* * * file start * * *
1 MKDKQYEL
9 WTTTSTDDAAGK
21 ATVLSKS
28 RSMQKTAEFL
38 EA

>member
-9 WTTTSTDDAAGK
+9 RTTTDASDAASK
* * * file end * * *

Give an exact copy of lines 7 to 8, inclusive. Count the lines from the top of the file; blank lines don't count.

-9 WTTTSTDDAAGK
+9 RTTTDASDAASK